I have added a green tea regimen to my daily diet.  I drink at least three 6 oz cups of green tea everyday.  I have tried lots of different varieties and have found that for me it is most cost efficient and tasty to make my own blend every morning with loose young green hyson green tea, loose organic spearmint leaf, and organic lemongrass.  I like the flavor enough to drink it and I don't find myself bored with it even after drinking the same concoction every day for the past 4 months.  If you have an experience similar to mine, I highly recommend asking your Doctor is you can try it.  It should be safe for most everyone and offers many benefits for those fighting cancer.  Of course since I am a member of the Church of Jesus Christ of Latter Day Saints and tea is considered to be contrary to our Word of Wisdom I consulted with my Bishop and Stake President before starting this routine.  For me it was the right decision.
In other news, I recently received my Real Estate license in the state of Utah and started working with Century 21 N&N Realtors.  I am really enjoying this opportunity.  I am so grateful that I have a chance to pursue something I have wanted to do for a lot of years.  It is a unique situation to go back to work for the first time in 12 years and particularly after having battled cancer.  You see, I feel like I can be free to work knowing it is what I want to do right now.  I wouldn't waste my time doing things that don't make me happy, especially with a new perspective on how short life can be.  I feel free to be honest and forthcoming with people because that is who I want to be.  I don't feel like I have to pretend I'm something I'm not to get ahead or to fit in. It's really kind of nice. If you are interested in homes and home improvement tips check out my new blog Here is my picture for my business...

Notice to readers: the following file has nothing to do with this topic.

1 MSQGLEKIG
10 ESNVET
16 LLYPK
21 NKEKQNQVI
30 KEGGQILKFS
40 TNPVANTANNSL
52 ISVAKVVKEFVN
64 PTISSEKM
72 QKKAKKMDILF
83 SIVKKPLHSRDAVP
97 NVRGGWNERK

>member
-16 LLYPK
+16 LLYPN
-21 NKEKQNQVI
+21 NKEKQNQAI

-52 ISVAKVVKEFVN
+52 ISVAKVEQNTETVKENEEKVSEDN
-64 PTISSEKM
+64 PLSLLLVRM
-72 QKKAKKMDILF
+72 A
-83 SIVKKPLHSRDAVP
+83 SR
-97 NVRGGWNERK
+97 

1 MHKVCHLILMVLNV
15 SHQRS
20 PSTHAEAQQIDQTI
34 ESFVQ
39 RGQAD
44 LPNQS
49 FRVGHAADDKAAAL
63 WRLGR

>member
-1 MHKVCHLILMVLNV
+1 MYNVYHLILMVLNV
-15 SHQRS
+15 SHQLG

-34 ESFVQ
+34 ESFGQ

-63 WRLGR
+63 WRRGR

I wish anyone who happens by this blog health and true Wellness!  May you be your best self each and every day.  Till next time (hopefully it won't be another 2 years...)

Wednesday, October 17, 2012

Oncologist or sell out?

Yesterday I went to visit the Oncologist for the first time since my Mastectomy surgery.  When the Dr. called with my Oncotype test results I let them know that I was probably not interested in having chemotherapy.  Although the Surgeons office sent at least one referral to their office, the Oncologist did not attempt to contact me.  At my family physicians request I finally contacted them.

I was not surprised but disappointed at the reception I received at the Oncologists office.  In speaking to him, he made it clear that he did not like that I had accepted to have the Oncotype test but did not follow through with chemotherapy.  I understand that these are expensive tests used to determine the effectiveness of chemotherapy but it does not say anywhere that by accepting to have that test done that one is required to follow through with suggested therapies.  In fact, it seems that it is a TOOL to help one decide what is most effective.  While I didn't follow through, I don't feel like this was by any means a wasted test, the information is still informative is it not??